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Two charged particles fired at each other.

  1. Feb 1, 2008 #1
    [SOLVED] Two charged particles fired at each other.

    1. The problem statement, all variables and given/known data
    A proton and an alpha particle (q = +2.00e, m = 4.00u ) are fired directly toward each other from far away, each with an initial speed of 0.172c. What is their distance of closest approach, as measured between their centers? (Hint: There are two conserved quantities. Make use of both.)

    2. Relevant equations

    [tex]E_{i}=\frac{1}{2}(m_{p}+m_{\alpha})v^{2} + k_{e}(\frac{q1q2}{\infty})[/tex]


    [tex]E_{f}=\frac{1}{2}(m_{p}+m_{\alpha})0^{2} + k_{e}(\frac{q1q2}{r})[/tex]

    3. The attempt at a solution

    As I've shown with the equations above, from my understanding, initially the particles only have kinetic energies since they are an infinite distance away. As they get closer their energies will be converted to potential energy and their velocities will momentarily reach 0 when all the energy is potential, which would give us r.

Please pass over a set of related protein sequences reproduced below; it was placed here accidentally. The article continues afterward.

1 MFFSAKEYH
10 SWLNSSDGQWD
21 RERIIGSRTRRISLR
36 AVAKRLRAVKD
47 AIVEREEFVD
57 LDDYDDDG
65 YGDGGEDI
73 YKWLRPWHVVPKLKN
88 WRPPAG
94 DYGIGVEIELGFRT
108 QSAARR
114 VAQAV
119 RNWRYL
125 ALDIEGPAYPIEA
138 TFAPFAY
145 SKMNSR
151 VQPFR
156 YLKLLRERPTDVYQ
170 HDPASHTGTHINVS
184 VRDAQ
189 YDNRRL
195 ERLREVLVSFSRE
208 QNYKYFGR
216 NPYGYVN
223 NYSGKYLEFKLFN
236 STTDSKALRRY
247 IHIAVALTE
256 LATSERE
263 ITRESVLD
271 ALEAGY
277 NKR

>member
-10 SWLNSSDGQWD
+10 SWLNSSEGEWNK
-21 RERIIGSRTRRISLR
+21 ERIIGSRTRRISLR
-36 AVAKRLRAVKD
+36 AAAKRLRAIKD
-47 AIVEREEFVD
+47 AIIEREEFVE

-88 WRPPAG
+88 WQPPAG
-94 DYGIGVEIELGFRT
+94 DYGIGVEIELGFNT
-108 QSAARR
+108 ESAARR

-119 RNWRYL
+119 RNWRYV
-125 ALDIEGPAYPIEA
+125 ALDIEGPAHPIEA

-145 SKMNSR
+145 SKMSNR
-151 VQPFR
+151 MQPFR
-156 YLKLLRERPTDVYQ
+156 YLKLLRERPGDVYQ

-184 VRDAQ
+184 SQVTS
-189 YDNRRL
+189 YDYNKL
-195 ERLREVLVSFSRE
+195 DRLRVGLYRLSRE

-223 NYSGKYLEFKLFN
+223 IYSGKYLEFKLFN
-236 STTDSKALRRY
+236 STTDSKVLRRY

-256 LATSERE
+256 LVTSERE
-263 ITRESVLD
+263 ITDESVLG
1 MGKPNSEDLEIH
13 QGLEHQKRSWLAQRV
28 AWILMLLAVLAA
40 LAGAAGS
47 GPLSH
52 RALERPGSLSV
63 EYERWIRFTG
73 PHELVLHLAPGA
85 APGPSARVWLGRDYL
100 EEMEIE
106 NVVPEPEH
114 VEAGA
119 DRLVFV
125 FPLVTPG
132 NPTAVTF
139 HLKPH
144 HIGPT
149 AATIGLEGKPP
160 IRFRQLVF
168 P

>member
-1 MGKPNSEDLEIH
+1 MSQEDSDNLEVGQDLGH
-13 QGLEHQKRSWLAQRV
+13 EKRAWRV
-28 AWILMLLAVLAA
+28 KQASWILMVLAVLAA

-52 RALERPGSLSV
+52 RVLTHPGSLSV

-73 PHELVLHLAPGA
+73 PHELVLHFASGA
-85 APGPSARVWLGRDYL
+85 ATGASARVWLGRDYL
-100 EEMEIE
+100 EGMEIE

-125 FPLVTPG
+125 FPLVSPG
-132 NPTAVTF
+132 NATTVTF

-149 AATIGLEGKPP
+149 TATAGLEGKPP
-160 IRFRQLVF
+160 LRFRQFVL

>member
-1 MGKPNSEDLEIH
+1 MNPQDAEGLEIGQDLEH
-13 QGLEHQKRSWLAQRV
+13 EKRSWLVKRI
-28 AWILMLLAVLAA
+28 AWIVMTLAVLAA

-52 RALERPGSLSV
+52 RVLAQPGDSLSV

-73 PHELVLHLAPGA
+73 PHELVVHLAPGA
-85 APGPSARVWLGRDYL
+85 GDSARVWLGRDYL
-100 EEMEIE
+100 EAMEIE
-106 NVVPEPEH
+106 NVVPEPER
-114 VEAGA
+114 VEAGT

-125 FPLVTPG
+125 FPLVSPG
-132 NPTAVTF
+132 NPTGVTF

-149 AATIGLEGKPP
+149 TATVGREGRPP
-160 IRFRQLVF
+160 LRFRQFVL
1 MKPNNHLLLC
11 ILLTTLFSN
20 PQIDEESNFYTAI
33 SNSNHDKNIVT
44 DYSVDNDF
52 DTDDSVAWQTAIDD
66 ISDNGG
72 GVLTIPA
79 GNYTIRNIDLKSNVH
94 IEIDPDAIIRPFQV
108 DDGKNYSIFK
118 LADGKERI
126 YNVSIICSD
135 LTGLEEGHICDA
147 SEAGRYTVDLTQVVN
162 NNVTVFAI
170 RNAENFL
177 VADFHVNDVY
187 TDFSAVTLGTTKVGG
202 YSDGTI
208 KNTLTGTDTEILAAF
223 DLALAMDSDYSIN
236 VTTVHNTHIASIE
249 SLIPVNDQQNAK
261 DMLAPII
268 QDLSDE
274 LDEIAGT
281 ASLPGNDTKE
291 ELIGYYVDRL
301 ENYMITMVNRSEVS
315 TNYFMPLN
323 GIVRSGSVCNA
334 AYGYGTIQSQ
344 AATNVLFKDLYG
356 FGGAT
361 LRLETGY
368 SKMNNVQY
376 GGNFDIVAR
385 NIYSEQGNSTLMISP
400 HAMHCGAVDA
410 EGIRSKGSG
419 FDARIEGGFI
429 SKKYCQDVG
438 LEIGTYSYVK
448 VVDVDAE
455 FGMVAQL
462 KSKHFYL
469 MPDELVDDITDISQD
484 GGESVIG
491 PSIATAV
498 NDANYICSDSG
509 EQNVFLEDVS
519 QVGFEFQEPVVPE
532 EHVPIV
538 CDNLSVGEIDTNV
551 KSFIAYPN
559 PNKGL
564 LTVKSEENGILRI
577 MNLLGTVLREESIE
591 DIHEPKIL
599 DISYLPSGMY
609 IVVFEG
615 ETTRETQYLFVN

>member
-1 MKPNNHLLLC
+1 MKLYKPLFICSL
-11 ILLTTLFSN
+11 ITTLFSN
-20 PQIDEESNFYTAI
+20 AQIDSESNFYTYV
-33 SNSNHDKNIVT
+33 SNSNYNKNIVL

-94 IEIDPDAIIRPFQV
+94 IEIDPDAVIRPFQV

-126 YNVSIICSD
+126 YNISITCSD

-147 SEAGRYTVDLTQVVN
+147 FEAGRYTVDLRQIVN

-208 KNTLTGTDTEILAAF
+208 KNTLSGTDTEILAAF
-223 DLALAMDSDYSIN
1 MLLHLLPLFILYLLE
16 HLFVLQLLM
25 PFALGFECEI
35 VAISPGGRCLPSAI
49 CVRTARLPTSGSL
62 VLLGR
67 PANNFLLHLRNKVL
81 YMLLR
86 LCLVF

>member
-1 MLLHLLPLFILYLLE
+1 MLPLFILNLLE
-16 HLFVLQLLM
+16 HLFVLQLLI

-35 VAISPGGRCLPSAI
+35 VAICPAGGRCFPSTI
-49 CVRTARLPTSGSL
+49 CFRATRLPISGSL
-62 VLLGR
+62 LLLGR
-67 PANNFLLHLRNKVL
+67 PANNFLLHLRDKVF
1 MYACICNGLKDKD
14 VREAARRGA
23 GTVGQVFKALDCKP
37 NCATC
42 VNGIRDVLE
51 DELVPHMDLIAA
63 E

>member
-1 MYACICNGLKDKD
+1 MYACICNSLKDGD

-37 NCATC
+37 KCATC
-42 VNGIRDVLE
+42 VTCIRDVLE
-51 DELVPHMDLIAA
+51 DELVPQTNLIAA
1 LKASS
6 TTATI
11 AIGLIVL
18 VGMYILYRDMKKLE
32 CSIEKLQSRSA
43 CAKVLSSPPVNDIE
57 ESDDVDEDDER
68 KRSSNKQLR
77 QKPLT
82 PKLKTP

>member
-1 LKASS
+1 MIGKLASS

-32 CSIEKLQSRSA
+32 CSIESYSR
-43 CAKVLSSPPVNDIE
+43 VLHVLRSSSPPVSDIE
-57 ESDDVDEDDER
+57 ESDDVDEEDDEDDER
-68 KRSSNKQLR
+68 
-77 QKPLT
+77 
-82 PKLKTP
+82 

Subbing in values I get 1.11E-11 J for Ei
    So I set Ei = Ef do some algebra and get
    [tex]r = k_{e}(\frac{q1q2}{E_{i}})[/tex]

    When I do this I get 4.16E-17 m, but this is wrong (according to CAPA). What did I miss?
     
    Last edited: Feb 1, 2008
  2. jcsd
  3. Feb 1, 2008 #2
    Figured out that momentum is conserved so I was wrong about my assumption that final kinetic energy would be 0, which in hindsight makes lots of sense.
     
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